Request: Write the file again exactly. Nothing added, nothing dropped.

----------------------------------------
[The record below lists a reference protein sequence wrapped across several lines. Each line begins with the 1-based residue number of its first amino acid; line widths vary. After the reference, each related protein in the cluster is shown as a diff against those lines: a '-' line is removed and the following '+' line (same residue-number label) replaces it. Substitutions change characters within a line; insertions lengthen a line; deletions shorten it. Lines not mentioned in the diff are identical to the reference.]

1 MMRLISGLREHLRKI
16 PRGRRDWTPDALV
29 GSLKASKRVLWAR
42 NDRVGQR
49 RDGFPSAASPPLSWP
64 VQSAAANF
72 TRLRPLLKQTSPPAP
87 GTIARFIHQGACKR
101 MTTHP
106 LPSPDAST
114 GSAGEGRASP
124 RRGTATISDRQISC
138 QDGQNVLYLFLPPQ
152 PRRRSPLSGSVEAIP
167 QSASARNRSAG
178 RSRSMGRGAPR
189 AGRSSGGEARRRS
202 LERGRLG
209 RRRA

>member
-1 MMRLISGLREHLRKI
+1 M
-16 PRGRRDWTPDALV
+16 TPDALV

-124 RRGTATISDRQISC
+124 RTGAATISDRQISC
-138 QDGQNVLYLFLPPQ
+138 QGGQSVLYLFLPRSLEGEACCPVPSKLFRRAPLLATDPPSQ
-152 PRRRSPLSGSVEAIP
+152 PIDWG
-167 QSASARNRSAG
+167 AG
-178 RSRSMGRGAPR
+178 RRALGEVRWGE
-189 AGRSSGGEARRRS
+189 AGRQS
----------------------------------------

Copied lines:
[The record below lists a reference protein sequence wrapped across several lines. Each line begins with the 1-based residue number of its first amino acid; line widths vary. After the reference, each related protein in the cluster is shown as a diff against those lines: a '-' line is removed and the following '+' line (same residue-number label) replaces it. Substitutions change characters within a line; insertions lengthen a line; deletions shorten it. Lines not mentioned in the diff are identical to the reference.]

1 MMRLISGLREHLRKI
16 PRGRRDWTPDALV
29 GSLKASKRVLWAR
42 NDRVGQR
49 RDGFPSAASPPLSWP
64 VQSAAANF
72 TRLRPLLKQTSPPAP
87 GTIARFIHQGACKR
101 MTTHP
106 LPSPDAST
114 GSAGEGRASP
124 RRGTATISDRQISC
138 QDGQNVLYLFLPPQ
152 PRRRSPLSGSVEAIP
167 QSASARNRSAG
178 RSRSMGRGAPR
189 AGRSSGGEARRRS
202 LERGRLG
209 RRRA

>member
-1 MMRLISGLREHLRKI
+1 M
-16 PRGRRDWTPDALV
+16 TPDALV

-124 RRGTATISDRQISC
+124 RTGAATISDRQISC
-138 QDGQNVLYLFLPPQ
+138 QGGQSVLYLFLPRSLEGEACCPVPSKLFRRAPLLATDPPSQ
-152 PRRRSPLSGSVEAIP
+152 PIDWG
-167 QSASARNRSAG
+167 AG
-178 RSRSMGRGAPR
+178 RRALGEVRWGE
-189 AGRSSGGEARRRS
+189 AGRQS